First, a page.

Ex-foreign secretary Shyam Saran says just like in Doklam, the Chinese use small but incremental moves to exert power, and the dilemma is when to react.
China is the biggest diplomatic challenge India faces today, and the recent crisis at Doklam is an example of it, according to former foreign secretary Shyam Saran.
“This challenge is likely to only grow,” said Saran in conversation with ThePrint journalists Monday.
Saran said in his new book, How India Sees the World, he has explained how, in emerging as a greater power in the world today, China is harking back to its rich history – in which it was a dominant and uncontested power in Asia. However, in the present global context, China’s growth as a regional power clashes with India coming to the fore.
“As China’s footprint is expanding westwards and India’s footprint is expanding, particularly eastwards, it is bumping up against what China sees as an expansion of its interests,” Saran said. “How do we reconcile the aspirations of two of the rising powers in Asia?”
This friction between India and China hit a new high during the recent Doklam standoff. And Saran said while the standoff itself was only a recent escalation, the Chinese had been incrementally increasing their presence in the area for decades.
Saran said the Chinese first started encroaching upon the Doklam plateau at the tri-junction of India, China and Bhutan by first sending graziers in 1983. Having eventually pushed Bhutanese graziers out of the region, the Chinese first built a dirt track, and then a jeep track, on which patrolling began.
These actions were well within the Chinese playbook of exerting power, Saran explained.
“Each move is not threatening enough for your adversary to react. But through a series of these incremental moves, you cumulatively come to a point where the facts on the ground have changed. Then to try to react and reverse that is much more difficult. The dilemma always is: ‘at what point do I react’?”
In the neighbourhood
Saran, who served as India’s ambassador to Myanmar, raised concerns about the Rohingya Muslims crisis. While recognising the difficulty of the situation, he maintained that deporting the refugees from India was not in keeping with India’s traditions and commitment to human rights.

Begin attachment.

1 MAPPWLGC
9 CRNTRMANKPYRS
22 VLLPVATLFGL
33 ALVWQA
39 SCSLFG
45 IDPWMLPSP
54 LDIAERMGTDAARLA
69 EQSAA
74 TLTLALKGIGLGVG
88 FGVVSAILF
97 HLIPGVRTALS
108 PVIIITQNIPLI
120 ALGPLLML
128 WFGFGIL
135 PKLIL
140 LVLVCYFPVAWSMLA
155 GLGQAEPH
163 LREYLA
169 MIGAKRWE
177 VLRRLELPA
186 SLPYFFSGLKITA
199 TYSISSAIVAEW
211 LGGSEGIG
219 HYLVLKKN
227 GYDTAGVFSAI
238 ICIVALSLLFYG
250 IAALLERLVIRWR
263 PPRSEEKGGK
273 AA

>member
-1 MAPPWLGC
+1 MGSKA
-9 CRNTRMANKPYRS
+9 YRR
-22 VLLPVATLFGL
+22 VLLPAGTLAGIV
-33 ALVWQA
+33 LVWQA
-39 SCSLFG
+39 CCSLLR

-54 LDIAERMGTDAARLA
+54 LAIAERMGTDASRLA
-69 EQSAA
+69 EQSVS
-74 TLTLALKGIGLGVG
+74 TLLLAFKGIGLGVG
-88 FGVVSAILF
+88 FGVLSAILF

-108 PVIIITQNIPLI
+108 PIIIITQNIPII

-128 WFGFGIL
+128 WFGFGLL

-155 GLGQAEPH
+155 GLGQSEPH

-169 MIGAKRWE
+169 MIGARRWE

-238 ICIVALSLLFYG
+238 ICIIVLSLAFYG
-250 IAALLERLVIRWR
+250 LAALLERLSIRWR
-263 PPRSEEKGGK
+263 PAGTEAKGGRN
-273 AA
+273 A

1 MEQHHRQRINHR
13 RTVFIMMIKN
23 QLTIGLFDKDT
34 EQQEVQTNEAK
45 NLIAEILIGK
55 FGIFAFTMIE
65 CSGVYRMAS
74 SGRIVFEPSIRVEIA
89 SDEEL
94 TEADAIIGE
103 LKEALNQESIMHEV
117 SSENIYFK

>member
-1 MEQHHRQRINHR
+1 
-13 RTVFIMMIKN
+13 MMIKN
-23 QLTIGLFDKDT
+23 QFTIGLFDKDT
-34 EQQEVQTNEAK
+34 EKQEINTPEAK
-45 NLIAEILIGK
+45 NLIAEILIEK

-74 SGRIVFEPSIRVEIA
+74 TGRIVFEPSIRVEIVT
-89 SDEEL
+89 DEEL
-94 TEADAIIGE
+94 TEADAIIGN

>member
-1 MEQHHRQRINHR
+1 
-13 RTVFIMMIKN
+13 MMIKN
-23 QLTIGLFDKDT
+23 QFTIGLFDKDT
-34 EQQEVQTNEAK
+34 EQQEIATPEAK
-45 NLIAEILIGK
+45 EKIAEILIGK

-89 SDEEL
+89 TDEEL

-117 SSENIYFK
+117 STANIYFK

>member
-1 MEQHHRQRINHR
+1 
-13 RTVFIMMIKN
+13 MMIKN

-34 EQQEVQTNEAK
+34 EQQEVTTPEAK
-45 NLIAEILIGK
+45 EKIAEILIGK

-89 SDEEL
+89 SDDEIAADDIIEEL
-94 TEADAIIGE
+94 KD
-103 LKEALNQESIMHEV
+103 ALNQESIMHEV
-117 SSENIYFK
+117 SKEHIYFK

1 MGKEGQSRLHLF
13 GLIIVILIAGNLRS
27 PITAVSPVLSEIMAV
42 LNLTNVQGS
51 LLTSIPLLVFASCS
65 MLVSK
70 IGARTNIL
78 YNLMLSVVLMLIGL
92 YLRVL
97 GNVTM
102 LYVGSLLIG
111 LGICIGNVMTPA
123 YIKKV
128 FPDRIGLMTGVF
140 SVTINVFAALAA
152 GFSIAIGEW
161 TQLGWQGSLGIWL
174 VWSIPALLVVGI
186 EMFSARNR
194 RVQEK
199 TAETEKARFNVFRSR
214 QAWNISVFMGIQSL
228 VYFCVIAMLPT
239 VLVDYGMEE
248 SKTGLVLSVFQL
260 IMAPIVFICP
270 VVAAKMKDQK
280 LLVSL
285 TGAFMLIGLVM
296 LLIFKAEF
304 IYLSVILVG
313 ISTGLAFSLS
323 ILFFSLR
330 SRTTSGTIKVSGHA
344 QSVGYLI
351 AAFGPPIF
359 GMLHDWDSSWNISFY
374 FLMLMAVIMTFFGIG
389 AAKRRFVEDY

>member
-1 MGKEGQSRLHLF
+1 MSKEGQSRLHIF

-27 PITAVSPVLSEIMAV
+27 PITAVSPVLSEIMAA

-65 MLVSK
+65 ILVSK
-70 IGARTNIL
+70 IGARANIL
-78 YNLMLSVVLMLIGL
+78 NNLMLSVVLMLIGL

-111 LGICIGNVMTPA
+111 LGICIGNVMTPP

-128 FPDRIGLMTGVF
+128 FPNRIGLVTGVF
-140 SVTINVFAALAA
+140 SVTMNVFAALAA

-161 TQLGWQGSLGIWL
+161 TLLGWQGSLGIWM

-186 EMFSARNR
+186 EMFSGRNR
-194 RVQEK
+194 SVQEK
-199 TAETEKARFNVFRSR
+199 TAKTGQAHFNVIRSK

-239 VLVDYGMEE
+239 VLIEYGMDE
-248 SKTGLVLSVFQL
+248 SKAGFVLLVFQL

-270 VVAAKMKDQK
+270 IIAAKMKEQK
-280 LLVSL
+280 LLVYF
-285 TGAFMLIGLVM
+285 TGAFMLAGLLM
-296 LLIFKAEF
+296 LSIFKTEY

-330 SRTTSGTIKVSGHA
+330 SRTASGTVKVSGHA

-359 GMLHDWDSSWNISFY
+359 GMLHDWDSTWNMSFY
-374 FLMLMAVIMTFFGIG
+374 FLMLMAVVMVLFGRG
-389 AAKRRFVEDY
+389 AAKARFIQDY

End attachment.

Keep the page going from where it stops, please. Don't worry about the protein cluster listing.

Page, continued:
“I am not quite sure how India can in some way assist with the challenge that Aung San Suu Kyi faces with the Rohingya issue, but it is not a simple one,” he said.
However, with respect to India’s most significant neighbour Pakistan, Saran said the government must rethink its current policy, and construct a more enduring framework. Terming the stop-start dialogue process between the countries a ‘cycle of dialogue and disruption’, he underlined the importance of people-to-people exchanges.
“I think the attitude should be ‘open the gates wider’, rather than close those gates every time there is tension between the two,” he said. The retired diplomat went on to say that India must take advantage of the fact that Pakistani writers and artists want to launch their books or perform in India, so that the two countries can engage more meaningfully,” he said.
Modi’s personal touch
Saran said Prime Minister Narendra Modi’s foreign policy was based on three key points: placing emphasis on personal diplomacy, understanding the importance of the economic effects of foreign policy, and giving importance to the neighbourhood, so that India could play a meaningful role in the region.
On being asked for a comparison between Modi and Manmohan Singh’s style of functioning, Saran said the latter had a longer term perspective on issues.
“I certainly thought that Dr Manmohan Singh had a much more longer-term perspective on issues, much more understated in that sense, working in a political environment much more challenging than perhaps Prime Minister Modi has to, because he has the luxury of parliamentary majority,” he said.
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